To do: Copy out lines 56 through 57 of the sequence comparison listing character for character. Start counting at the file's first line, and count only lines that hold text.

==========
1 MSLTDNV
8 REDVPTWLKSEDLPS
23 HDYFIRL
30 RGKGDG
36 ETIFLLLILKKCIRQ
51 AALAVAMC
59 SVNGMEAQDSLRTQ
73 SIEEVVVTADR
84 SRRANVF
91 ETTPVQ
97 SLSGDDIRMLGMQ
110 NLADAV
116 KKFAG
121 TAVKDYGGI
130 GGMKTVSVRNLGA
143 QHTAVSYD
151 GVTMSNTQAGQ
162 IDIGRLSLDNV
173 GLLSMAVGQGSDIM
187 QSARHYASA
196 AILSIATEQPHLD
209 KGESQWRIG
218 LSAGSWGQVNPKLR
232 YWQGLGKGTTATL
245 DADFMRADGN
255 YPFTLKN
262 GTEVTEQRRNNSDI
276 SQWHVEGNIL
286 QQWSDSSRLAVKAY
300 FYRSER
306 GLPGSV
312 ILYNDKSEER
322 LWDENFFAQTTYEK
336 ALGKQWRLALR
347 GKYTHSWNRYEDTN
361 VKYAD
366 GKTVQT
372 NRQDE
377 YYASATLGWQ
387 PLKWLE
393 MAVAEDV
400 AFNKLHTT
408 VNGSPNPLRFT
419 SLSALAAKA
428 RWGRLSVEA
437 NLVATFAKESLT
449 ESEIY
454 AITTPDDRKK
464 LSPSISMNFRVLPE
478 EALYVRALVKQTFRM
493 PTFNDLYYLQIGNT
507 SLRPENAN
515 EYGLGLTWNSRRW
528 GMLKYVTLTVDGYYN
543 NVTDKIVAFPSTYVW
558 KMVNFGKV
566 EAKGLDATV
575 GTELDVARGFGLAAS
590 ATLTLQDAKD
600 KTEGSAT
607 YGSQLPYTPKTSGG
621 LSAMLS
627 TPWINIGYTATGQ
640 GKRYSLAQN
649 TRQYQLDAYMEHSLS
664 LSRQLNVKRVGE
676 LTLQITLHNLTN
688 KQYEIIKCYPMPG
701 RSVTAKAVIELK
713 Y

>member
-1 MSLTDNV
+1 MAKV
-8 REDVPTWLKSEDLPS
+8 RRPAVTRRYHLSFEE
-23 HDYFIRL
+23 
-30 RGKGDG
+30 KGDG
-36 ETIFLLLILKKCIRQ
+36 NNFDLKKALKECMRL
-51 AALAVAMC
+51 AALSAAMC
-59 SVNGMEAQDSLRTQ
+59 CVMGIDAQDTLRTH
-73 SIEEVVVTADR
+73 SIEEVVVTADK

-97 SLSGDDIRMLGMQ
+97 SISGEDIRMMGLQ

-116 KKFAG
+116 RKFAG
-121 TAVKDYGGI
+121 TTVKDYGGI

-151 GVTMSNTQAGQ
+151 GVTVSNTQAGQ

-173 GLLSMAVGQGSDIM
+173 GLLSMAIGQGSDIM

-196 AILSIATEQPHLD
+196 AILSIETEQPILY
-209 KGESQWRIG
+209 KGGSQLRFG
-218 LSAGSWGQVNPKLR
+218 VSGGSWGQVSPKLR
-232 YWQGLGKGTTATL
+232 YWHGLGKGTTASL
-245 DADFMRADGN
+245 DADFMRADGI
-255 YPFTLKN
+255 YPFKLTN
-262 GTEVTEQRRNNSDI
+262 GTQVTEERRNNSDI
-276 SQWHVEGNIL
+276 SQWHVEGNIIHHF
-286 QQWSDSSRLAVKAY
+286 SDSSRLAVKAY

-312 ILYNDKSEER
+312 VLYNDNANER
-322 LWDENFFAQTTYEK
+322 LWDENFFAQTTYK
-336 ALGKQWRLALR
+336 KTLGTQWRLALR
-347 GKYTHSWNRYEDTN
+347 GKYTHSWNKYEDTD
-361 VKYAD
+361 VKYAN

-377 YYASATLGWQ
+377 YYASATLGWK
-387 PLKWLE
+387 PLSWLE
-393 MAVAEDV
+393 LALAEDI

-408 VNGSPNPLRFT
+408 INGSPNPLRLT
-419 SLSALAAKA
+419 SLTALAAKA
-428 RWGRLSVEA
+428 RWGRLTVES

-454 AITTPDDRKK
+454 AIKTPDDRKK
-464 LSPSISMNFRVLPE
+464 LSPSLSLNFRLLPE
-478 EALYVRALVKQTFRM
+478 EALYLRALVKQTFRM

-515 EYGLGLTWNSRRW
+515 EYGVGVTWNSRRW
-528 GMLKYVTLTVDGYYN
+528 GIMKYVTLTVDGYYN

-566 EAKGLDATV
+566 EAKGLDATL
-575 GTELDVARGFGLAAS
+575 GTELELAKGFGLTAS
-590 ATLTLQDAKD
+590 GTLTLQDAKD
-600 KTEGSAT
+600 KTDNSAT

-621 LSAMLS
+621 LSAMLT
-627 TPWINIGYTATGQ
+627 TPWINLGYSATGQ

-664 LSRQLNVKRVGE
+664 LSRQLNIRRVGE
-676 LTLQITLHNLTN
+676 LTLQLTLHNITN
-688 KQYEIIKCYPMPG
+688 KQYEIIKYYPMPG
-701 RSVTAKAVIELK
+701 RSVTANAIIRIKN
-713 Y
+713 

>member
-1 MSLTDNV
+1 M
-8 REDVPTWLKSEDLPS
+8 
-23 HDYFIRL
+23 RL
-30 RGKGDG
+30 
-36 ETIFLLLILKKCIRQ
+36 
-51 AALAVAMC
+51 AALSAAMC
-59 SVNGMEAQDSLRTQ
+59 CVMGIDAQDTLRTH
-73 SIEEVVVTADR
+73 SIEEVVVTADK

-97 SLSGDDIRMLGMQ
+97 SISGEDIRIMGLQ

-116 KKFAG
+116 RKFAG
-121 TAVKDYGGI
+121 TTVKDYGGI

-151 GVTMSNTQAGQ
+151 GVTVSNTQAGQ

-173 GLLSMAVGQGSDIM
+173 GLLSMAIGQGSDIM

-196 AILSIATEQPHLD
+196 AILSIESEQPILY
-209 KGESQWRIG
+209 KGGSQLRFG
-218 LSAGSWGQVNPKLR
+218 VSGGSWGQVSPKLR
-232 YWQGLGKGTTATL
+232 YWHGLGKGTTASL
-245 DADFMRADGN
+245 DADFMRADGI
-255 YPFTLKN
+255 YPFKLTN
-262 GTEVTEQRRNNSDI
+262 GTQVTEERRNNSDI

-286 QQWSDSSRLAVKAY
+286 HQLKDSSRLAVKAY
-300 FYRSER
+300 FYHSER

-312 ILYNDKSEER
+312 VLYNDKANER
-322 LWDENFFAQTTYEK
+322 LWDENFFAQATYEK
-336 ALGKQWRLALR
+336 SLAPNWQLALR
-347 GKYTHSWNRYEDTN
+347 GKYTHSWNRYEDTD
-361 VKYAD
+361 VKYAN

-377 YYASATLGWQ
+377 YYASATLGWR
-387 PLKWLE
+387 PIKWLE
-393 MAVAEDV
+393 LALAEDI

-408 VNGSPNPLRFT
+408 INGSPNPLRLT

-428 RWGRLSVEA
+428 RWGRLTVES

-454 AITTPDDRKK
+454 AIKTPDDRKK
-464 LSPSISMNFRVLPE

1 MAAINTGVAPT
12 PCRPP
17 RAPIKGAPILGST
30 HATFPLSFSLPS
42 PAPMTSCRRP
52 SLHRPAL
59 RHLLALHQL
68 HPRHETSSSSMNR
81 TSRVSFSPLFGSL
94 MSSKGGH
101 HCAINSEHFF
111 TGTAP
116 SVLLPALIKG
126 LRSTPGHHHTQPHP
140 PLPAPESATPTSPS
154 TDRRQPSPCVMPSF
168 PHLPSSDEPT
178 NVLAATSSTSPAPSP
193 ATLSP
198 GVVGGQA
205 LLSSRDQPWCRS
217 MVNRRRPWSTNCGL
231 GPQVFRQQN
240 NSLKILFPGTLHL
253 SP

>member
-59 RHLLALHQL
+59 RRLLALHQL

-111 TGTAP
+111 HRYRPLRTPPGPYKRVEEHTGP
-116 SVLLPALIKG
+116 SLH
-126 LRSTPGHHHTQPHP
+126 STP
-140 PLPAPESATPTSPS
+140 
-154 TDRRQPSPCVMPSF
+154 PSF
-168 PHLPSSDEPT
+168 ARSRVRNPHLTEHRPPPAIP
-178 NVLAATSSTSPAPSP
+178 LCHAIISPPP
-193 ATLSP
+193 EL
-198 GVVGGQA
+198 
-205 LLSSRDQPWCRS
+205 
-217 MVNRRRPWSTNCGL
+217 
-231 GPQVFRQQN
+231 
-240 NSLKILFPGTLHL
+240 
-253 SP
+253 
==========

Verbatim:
558 KMVNFGKV
566 EAKGLDATV